IoT & Embedded Technology Blog

The U.S. Approach to Data Privacy is Better for Big Data

by Daniel Mandell | 03/22/2013

Big Data produced by our M2M world (and harvested from its inhabitants) has become immensely valuable in driving innovation, amplifying productivity/efficiency and encouraging growth. Such value cannot bear without compromise, and such is prevalent with globally diverse regulations of data privacy and control. In light of recent European litigation surrounding Google and the “Right to be Forgotten”, the topic has been rekindled in the United States where data privacy is moderated in a much-looser fashion. The U.S., however, is unlikely to adopt stricter measures in the next few years as to not squelch their own interests and recent Big Data investments. This hotly-contested, relaxed approach will pave the way for Big Data innovation and spotlight privacy-conscious businesses.

The U.S. currently has fairly restrictive measures in place regarding the collection and distribution of health and financial data, but few limitations elsewhere like with social data used in precision marketing. The government is unlikely to follow Europe’s path towards safeguarding its citizens for several reasons. For one, several federal agencies (including the National Institute of Health, Department of Energy, National Science Foundation, and the Department of Defense, among others) announced in March 2012 a $200 million investment designed to improve tools and techniques to utilize the mounting piles of data across several scientific disciplines. The U.S. government is on the Big Data bandwagon with aspirations of emulating the various successes of leading early-adopters like Walmart, T-Mobile and Barnes & Noble. Additionally, the U.S. government is unlikely to tighten regulatory control because:

  • The current congress is incapable of passing a budget, let alone complex privacy legislation.
  • Our maturing millennial generation has shown to be savvier with privacy controls, and is generally more open with personal information. (Just look at Facebook, Twitter, LinkedIn, etc.)
  • The lobbyist armies of Google and Facebook continue to grow.
  • A widespread lack of comprehensive understanding revolving Big Data persists among individuals, businesses and the government itself.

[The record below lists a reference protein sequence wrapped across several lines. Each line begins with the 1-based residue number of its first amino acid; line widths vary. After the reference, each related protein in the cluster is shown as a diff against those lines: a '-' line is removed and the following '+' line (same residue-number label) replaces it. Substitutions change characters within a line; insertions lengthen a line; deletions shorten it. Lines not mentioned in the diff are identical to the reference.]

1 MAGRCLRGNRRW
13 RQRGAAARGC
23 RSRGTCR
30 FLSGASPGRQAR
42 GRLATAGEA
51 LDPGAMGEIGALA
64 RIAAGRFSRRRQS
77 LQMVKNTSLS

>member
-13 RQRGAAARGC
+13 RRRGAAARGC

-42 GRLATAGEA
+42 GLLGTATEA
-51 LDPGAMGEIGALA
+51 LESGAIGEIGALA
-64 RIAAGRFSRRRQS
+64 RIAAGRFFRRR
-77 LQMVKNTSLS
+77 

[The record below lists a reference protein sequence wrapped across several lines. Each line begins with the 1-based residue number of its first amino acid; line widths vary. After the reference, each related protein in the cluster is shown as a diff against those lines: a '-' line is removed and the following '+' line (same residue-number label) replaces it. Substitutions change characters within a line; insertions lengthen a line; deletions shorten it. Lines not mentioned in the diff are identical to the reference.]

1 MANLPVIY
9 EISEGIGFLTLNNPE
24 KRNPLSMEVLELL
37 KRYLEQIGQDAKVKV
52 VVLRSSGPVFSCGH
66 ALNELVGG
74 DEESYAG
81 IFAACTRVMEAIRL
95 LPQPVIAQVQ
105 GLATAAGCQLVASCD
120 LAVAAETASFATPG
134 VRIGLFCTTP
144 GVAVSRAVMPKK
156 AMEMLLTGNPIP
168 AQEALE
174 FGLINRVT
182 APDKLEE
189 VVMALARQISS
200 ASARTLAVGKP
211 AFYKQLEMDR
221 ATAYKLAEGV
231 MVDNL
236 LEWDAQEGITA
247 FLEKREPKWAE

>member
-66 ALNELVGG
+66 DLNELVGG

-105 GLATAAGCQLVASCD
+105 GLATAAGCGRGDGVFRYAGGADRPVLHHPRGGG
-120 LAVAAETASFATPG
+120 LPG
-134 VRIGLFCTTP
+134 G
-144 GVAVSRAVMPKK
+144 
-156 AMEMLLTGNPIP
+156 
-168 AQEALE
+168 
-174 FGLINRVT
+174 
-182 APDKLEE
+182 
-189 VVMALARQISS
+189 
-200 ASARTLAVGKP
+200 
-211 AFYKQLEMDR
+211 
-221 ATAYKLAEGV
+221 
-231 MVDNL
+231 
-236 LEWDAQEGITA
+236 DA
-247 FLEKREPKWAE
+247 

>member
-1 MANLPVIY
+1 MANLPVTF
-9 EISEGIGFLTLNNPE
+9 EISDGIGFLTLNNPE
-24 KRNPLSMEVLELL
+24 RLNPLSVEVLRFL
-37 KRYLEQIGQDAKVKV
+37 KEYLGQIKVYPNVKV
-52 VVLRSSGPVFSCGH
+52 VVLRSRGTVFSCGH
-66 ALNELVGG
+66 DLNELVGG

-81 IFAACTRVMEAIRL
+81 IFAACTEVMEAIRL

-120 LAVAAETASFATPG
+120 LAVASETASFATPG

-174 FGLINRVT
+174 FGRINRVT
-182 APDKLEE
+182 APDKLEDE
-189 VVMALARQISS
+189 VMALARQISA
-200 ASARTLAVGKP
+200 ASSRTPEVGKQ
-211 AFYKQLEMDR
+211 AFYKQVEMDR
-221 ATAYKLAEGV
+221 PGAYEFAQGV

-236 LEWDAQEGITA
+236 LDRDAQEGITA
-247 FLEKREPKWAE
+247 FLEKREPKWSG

The relatively relaxed nature of U.S. data privacy regulation will greatly benefit Big Data adoption and maturation. Privacy can be traded for value in the online marketing world, for instance, so that specific offers can be more relevant and useful to consumers based on their individual interests and needs. But no matter the industry, regulatory compliance will always cost businesses money, resources and time that would be otherwise best distributed to R&D, educational workshops/seminars and/or any other business functions. Setting another technical barrier in developing Big Data solutions and use cases could stifle innovation, and would certainly delay or marginalize opportunities for expansion and use. By offloading the bulk of data privacy responsibilities onto the market’s shoulders, OEMs and service providers are able to deliver robust Big Data products leveraging a variety of growing data pools to end users.

Since the U.S. government is doubtful to tighten regulatory control, data privacy can be a highly-influential differentiating factor in attracting or retaining customers to products or services – not just in the United States but from a global perspective as well. Users understand that nothing is for free, but transparency in how data is collected and used can greatly nullify concerns of exploitation and possibly attract new business. The U.S. wants Big Data to grow, and by relinquishing some control to the market they are allowing Big Data to grow on its citizens as well.


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